There is nothing inherently wrong with the bulletproof reliable 4 and 6 cylinder engines, and the 5-speed automatic that comes with the Tacoma today (I believe the manual is dead or on life support).

    The problem is they are woefully uncompetitive. The current engine offerings are trounced by other trucklets and indirect competitor SUVs / CUVs of similar size. They are trounced in refinement, horsepower, torque, and most importantly fuel economy.

    Five gears in an auto was pretty cool, 10 or 15 years ago, the competition has gone 6, 7, 8, 9, and soon 10 cogs.

    The Taco needs a far more refined drive line to improve fuel economy, decrease NVH within the class it competes in, and improve upon the power figures.

    My concern on this update as I’m a huge Taco fan, is judging by other Toyota “updates,” the sheet metal and interior will get an overhaul, and the existing drivelines will soldier on. That won’t be enough long term.

    • 0 avatar

      Isn’t the automatic in the current Tacoma still the old 4-speed? That should say something about how interested Toyota is in upgrading anything other than superficial exterior changes.

      You may be overstating things a bit about the competition. I suspect that much of the Taco’s sales are fleet, and those guys don’t much care about the latest drivetrains and engines. They’re interested in reliability, and the Toyota has that in spades.

      Simply put, there just isn’t much of a civilian market for small trucks, anymore, and what does exist seems to be just fine with the old-tech Tacoma.

      • 0 avatar

        Only the base “workman” model that they killed had the 4-speed automatic, which I feel is basically unacceptable in a vehicle at this point (unless the engine is such a powerless wonder that there isn’t enough umpf for the extra cogs, but then that points to another problem).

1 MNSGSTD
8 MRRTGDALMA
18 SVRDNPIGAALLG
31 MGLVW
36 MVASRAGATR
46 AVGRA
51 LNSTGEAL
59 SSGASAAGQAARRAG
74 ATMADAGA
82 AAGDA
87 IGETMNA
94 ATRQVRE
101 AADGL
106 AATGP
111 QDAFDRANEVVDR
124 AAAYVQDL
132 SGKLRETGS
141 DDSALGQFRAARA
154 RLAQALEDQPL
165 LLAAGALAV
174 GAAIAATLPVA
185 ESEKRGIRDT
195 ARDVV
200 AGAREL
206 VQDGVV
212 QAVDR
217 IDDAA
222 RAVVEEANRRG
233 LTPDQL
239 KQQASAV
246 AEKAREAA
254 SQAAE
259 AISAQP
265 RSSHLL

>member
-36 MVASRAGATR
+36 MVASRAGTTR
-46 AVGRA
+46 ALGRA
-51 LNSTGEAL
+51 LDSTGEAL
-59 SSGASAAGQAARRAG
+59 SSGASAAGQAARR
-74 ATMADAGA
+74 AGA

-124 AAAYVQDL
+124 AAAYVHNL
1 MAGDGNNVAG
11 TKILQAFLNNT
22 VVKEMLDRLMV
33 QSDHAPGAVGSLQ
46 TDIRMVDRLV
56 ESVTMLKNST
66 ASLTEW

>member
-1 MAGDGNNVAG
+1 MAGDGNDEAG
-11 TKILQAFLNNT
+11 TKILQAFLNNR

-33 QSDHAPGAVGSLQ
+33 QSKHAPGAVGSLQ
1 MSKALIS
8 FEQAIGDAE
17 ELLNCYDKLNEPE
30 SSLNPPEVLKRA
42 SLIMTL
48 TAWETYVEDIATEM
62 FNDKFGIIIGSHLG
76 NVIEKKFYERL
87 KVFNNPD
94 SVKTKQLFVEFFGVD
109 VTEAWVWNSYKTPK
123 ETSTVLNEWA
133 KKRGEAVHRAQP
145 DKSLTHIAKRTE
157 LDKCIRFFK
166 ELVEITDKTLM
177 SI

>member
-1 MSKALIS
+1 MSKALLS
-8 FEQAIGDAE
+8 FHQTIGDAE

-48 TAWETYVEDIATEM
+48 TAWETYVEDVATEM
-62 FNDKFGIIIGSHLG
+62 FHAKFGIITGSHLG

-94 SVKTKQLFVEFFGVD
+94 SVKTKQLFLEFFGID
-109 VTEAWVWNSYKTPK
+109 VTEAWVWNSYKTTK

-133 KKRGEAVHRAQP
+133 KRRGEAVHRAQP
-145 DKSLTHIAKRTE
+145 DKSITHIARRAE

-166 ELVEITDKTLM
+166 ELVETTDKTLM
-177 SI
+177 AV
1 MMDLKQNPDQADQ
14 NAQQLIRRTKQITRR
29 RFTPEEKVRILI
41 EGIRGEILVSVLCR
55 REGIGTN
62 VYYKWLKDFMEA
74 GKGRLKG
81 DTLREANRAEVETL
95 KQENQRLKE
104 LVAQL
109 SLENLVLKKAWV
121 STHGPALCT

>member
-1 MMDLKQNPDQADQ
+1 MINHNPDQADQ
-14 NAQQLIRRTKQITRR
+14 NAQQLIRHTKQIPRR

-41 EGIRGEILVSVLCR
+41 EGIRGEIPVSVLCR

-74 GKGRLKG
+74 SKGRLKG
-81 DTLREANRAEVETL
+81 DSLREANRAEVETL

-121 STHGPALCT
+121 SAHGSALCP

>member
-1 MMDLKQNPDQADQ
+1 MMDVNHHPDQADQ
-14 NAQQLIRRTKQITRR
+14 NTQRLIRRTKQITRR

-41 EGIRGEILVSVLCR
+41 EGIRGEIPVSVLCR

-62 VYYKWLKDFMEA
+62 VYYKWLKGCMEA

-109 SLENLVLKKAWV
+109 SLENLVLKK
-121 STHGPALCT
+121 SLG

The V6 version at the minimum gets a 5-speed auto.

  • avatar

    I really like the styling. Maybe the ride height is adjustable? Air bags!

  • avatar

    I hope quality improves from the 2nd gen Tacomas, seemed like they had more premature component failures like wheel bearings and such than Toyotas of yore, and I’ve actually heard the frames are not as robust (albeit more rust resistant so far) than the 1st generation trucks.

    I test drove a 2014 Quadcab TRD truck and liked it a lot, It felt very closely related to my 1996 4Runner, for better or for worse. Much more so than comparing the 1996 4Runner to the 2014 4Runner, which had much more room in the driver’s area and in general isolated the driver from the road a lot more. The Tacoma’s interior seemed a bit cheesy compared to my 1996 vintage Toyota as well, but not bad. An update to engines transmissions is a good idea for the sake of MPG, but power and refinement wise I’d say they were fine already. Then again to me a truck is supposed to drive like a truck.

    I’d also like to add just how much more comfortable I felt piloting the Tacoma around on my test drive compared to the mammoth Tundra. The Tundra is sort of fun in its own way, like a huge battleship. But maneuvering around in the woods or backing up at a campsite, I’d take the Tacoma every single time.